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Headshot of Emily Lakdawalla

HiRISE's best view of Curiosity yet

Posted By Emily Lakdawalla

31-08-2012 12:50 CDT

Topics: mission status, pretty pictures, spacecraft, pics of spacecraft in space, Mars, Mars Reconnaissance Orbiter, Curiosity (Mars Science Laboratory)

I've been waiting with bated breath for this photo, and it didn't disappoint. Behold the Curiosity landing site as seen from HiRISE on August 17, or sol 12 of Curiosity's mission. The rover's in the same position as it was when it landed. But this was the first time since landing that Mars Reconnaissance Orbiter passed nearly directly overhead; it had to tilt less than 10 degrees to the side of its path to spot Curiosity on the ground. (The previous best image of the landing site had an emission angle closer to 30 degrees.) Being overhead does two things to improve the image. The range to the target is shorter, which means the resolution is better. And the path length through the atmosphere is shorter, which means it's less hazy. Both of those have combined to produce a view of Curiosity that resolves amazing details.

First, the wide view, which includes the rover's first driving target of Glenelg. I'll be using this as a base map on which to track Curiosity's driving progress.

Curiosity as seen from HiRISE, 12 days after landing


Curiosity as seen from HiRISE, 12 days after landing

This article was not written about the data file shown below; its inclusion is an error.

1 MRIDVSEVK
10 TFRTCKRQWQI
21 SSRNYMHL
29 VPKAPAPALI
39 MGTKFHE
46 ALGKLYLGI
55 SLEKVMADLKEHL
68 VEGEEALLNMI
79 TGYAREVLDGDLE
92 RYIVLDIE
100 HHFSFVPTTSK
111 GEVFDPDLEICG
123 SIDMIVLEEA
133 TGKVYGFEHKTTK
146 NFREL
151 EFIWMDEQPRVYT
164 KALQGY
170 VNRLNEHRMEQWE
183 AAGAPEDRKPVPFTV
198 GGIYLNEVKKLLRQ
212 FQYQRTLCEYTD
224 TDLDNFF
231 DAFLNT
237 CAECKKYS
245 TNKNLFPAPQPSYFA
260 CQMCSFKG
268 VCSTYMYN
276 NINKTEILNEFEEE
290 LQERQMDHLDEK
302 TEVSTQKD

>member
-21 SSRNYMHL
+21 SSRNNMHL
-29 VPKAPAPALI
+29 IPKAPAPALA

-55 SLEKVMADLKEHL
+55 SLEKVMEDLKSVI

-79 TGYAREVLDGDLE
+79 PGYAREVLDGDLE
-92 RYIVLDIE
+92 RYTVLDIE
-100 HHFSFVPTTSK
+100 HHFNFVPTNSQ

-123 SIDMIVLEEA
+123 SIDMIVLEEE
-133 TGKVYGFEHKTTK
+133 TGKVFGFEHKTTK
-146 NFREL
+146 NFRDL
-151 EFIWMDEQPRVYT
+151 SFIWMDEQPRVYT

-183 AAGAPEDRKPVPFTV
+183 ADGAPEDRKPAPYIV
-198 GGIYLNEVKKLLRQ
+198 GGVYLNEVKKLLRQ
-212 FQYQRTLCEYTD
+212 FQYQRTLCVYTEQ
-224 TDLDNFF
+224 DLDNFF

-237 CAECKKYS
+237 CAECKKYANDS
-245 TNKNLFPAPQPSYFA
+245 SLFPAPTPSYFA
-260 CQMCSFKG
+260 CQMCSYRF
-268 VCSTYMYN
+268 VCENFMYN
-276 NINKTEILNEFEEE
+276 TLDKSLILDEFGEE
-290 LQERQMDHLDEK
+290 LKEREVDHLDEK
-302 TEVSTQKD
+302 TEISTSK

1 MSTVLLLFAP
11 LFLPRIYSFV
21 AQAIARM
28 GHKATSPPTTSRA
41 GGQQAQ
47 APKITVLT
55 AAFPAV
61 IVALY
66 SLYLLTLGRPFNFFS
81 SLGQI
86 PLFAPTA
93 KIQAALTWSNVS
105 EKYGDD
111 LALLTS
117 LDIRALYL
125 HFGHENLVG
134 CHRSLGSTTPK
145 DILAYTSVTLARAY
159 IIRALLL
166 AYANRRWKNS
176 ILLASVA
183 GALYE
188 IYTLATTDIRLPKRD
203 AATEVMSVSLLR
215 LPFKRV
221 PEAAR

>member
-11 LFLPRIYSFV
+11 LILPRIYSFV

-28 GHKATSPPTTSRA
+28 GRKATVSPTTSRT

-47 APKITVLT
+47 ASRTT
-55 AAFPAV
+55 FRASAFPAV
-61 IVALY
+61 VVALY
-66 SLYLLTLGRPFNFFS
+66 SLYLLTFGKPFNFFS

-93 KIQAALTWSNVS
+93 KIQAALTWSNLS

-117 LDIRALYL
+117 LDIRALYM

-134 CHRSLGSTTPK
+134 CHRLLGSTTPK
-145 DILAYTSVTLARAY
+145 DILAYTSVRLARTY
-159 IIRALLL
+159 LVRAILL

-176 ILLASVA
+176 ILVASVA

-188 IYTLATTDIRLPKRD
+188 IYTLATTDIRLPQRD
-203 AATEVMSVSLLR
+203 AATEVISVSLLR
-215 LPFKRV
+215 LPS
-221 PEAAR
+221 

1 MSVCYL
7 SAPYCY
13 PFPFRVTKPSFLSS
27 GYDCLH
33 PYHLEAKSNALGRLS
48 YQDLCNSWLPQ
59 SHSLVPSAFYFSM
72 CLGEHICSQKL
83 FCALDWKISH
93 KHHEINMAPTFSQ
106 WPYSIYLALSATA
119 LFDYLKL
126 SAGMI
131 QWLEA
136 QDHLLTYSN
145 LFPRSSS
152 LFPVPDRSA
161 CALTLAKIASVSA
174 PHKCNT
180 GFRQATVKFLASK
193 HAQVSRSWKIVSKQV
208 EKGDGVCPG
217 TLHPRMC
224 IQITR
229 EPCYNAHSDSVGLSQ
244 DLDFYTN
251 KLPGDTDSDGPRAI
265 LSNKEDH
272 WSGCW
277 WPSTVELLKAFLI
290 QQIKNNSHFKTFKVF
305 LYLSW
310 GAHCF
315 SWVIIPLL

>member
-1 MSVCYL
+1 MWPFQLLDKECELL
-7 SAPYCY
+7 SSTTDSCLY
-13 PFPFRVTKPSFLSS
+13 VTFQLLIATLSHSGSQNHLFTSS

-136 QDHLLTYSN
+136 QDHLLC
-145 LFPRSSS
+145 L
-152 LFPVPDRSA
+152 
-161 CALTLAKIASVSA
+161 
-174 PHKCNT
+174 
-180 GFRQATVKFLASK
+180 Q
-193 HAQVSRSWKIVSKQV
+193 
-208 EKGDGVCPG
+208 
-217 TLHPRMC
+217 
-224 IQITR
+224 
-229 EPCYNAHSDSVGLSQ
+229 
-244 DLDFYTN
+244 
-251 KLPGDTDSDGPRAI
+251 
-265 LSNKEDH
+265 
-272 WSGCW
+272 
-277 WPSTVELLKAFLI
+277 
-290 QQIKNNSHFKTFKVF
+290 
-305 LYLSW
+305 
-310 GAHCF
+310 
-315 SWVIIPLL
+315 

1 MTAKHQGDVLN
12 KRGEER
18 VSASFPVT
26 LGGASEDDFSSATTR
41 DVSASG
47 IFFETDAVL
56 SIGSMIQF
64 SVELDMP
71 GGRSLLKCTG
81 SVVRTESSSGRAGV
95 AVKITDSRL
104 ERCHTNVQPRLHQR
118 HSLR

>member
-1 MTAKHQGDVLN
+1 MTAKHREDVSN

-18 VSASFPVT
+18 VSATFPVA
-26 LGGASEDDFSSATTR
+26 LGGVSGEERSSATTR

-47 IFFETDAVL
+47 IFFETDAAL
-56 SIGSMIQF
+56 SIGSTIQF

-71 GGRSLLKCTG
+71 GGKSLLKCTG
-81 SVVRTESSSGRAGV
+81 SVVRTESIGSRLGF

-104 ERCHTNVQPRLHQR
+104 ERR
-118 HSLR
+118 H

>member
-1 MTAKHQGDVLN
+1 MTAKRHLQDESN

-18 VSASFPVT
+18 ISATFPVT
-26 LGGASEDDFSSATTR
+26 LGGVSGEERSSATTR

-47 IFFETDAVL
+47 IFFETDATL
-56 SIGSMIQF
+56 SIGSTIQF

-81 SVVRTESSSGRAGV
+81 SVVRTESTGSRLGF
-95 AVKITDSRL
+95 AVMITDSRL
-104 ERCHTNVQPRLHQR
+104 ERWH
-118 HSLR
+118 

HiRISE's best opportunity to observe Curiosity right after landing came on sol 12, August 17, 2012.

And next, a full-resolution view centered on the rover. This is at 25 centimeters per pixel. The image is 134 meters on a side.

Detail view of Curiosity in ESP_028401_1755, landing plus 12 days


Detail view of Curiosity in ESP_028401_1755, landing plus 12 days

Squint at that photo and you'll clearly see the shadow of the mast poking in front of the rover. That's nothing we haven't seen before; HiRISE can even resolve Spirit and Opportunity's much shorter mast shadows. But check this out. Blow up the photo a bit more, and I can convince myself that I can see the mast head, the shadow of the turret (which is parked on Curiosity's left shoulder), of course the RTG, and even distinct bumps for each of Curiosity's wheels. That makes sense, because the wheels have 50 centimeters diameter, right at the resolution limit for a 25-centimeter-per-pixel photo. But still. We can take a photo from space of the six rover wheels on Mars. What an awesome camera!!

Detail view of Curiosity in ESP_028401_1755, landing plus 12 days, annotated

NASA / JPL / UA / annotated by Emily Lakdawalla

Detail view of Curiosity in ESP_028401_1755, landing plus 12 days, annotated
See other posts from August 2012


Read more blog entries about: mission status, pretty pictures, spacecraft, pics of spacecraft in space, Mars, Mars Reconnaissance Orbiter, Curiosity (Mars Science Laboratory)


Jim Lerner: 08/31/2012 04:48 CDT